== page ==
This also isn’t just a problem for students from a poorer socioeconomic background, it’s a problem for a lot of students generally. Because students generally don’t have a lot of money.  A massive part of the student life is bankrupting yourself during freshers week, and spending the next few months licking tepid beer spills off of tables, while everyone else in the union looks for the one pablo that got knocked over. Having a student experience that is expensive effects most of the students here in a negative way.

Another problem that comes with all this, is simply that poorer potential students, will hear about how expensive and inhospitable St Andrews is (possibly from articles like this) and decide not to go here. I know of people who refused to apply here because of the reputation and I’ve heard similar stories from other students so this really is a problem, which is a massive shame.  This really is a great university to go to, with a wonderful social experience and really great teaching and amazing opportunities.

There is, as always, more to go into, the cost for science students of lab coats and lab fees, the cost of joining a sports team, something which is viewed as important here in St Andrews.

But the point isn’t some numbers data dumped onto a page, but also what this means.  The fact is that students who are from poorer backgrounds come to this university and are left out of the best events, struggle with the cost of accommodation, and generally have to experience a great deal more pressure than their wealthier classmates.  Which to me seems unreasonable.  I also don’t think it should come as a surprise to anyone that this university is viewed as snobby, ridiculously middle class, and generally for those who are privileged and have spent a life in private education.  Because it is.  With students pouring Champagne over themselves to the cackles of the Daily Mail, and the black-tie events, it is hard not to look at St Andrews and view it as a bastion of privilege.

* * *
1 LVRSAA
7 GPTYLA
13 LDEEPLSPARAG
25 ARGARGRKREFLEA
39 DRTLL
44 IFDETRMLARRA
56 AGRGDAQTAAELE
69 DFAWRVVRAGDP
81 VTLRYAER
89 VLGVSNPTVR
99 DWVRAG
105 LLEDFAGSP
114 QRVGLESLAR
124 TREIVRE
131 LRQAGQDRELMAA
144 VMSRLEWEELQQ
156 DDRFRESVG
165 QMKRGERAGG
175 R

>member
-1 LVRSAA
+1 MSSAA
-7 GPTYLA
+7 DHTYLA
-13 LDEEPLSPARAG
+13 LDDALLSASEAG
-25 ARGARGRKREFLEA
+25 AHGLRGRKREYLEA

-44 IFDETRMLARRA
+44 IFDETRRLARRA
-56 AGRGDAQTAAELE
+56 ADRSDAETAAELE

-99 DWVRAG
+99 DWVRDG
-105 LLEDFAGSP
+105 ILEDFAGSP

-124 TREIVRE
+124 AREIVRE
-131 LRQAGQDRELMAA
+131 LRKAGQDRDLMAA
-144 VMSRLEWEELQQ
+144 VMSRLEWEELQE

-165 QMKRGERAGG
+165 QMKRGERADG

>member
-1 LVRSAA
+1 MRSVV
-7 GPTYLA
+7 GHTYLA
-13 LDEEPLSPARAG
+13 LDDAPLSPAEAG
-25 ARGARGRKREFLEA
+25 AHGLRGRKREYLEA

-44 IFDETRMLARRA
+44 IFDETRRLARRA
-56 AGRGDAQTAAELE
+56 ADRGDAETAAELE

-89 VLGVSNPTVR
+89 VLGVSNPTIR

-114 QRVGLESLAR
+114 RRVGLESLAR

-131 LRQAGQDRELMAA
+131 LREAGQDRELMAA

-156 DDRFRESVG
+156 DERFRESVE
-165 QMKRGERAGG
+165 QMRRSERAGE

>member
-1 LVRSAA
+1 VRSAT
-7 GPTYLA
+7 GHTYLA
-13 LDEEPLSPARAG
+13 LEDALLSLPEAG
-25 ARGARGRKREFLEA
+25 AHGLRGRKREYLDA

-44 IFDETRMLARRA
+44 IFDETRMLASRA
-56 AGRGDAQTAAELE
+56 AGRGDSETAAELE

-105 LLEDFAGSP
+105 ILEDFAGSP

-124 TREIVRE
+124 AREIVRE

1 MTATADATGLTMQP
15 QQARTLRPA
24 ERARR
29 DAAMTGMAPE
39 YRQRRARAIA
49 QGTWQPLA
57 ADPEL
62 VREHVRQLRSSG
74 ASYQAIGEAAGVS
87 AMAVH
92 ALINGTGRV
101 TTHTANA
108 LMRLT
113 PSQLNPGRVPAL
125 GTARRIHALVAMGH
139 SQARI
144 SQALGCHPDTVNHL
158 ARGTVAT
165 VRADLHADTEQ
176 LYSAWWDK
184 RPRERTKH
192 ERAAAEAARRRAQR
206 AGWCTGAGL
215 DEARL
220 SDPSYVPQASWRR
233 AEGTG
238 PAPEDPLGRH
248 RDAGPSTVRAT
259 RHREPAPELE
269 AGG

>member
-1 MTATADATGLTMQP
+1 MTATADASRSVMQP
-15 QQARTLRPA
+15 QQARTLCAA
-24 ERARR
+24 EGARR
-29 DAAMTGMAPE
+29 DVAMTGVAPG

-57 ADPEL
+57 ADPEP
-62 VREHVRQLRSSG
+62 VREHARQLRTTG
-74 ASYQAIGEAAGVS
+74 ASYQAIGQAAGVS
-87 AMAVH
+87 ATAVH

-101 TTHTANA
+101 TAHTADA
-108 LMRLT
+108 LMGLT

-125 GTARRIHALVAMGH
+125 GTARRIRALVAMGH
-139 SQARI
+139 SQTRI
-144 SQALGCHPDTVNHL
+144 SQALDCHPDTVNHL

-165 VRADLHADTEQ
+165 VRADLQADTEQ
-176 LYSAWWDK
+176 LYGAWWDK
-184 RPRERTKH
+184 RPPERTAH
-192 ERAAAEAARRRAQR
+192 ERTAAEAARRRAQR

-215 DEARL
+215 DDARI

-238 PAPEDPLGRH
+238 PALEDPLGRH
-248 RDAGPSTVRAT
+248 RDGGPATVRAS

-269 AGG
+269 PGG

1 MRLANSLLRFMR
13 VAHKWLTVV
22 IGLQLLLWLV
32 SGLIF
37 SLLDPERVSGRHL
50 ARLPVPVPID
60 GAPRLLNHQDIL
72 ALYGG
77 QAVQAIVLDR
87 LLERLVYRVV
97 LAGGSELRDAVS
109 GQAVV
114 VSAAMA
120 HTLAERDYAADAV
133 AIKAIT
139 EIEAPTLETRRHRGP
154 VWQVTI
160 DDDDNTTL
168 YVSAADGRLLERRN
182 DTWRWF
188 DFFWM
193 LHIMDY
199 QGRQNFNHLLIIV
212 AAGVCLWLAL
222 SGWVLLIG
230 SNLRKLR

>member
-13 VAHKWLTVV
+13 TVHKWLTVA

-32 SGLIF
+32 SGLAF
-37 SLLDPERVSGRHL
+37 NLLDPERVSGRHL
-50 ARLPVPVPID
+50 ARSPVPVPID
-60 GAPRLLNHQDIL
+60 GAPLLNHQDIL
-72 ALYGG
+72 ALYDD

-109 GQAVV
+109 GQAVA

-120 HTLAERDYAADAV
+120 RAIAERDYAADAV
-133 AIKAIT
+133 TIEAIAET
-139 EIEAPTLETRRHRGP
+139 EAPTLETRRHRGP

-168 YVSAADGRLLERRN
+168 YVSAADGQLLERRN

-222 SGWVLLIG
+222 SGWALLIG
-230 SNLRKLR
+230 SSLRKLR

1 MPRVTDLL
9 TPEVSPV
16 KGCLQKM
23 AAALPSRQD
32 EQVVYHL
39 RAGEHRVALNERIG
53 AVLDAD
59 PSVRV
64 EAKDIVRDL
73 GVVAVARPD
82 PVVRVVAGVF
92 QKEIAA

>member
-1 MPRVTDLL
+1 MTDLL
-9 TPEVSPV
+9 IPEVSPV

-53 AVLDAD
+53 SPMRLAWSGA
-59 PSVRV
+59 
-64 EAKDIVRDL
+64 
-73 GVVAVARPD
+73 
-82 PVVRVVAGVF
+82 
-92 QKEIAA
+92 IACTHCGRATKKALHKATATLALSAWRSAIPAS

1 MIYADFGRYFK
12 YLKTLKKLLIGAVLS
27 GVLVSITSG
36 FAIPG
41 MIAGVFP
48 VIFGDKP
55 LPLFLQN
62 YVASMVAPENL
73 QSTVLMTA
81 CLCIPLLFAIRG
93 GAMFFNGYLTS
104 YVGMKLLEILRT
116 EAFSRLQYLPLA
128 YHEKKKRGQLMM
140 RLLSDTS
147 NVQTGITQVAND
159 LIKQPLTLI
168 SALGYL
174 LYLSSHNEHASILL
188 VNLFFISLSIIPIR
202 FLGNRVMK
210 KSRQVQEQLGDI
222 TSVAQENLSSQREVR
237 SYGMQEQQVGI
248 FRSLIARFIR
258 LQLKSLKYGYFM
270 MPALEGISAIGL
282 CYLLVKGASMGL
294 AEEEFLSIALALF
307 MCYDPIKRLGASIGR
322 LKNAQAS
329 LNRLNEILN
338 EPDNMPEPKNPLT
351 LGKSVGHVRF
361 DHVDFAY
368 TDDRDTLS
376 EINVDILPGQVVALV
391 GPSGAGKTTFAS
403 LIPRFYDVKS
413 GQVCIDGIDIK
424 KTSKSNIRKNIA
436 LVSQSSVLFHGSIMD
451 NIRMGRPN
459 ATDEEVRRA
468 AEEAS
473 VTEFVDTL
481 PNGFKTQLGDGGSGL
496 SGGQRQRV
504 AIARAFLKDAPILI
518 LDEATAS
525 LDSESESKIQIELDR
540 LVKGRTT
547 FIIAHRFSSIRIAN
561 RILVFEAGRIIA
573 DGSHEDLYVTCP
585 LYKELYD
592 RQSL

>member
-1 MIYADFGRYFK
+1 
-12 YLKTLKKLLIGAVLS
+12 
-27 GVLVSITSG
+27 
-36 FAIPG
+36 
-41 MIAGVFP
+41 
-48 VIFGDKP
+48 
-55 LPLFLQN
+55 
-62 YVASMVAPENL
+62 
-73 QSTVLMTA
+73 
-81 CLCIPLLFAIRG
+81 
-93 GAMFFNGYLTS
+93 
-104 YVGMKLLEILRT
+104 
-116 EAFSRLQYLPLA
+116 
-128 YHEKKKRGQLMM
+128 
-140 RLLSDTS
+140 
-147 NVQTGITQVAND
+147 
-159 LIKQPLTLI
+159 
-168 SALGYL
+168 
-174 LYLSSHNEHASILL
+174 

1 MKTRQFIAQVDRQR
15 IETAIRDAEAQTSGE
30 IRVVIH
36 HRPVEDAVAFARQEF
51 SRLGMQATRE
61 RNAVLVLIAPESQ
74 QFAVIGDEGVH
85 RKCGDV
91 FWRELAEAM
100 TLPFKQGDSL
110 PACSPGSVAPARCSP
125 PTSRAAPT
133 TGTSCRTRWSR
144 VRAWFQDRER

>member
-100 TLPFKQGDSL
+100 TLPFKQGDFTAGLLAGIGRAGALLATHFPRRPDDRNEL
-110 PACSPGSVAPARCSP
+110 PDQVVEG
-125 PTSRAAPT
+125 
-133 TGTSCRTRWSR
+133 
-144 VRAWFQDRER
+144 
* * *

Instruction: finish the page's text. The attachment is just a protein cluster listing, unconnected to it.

Which is not to say that St Andrews isn’t trying to do better, it has a bursary fund which gives £500 a year.  Not to mention student loans are staggered so that students from poorer backgrounds do get more.

However, this still isn’t great.  I’ve met students who’ve complained about the cost of St Andrews, as well as a few who gotten part time jobs to help get more money.  After all only 56.7 percent of the students here are state educated, even though 93 percent of the British public attended state schools.  For the reputation of the unversity, St Andrews should do something for poorer students.

A good first step to deal with this issue would be to introduce a monthly payment system for university run accommodation, which would bluntly be beneficial to most students, regardless of their socioeconomic background. It wouldn’t solve all, or many of the problems, but it would be a good place to start.


  1. An actually constructive take from The Saint? Surely the world is ending soon?

    St Andrews is a living hell for economically disadvantaged students and this article does not even mention the students forced to commute cause they cannot afford to live at all in St Andrews.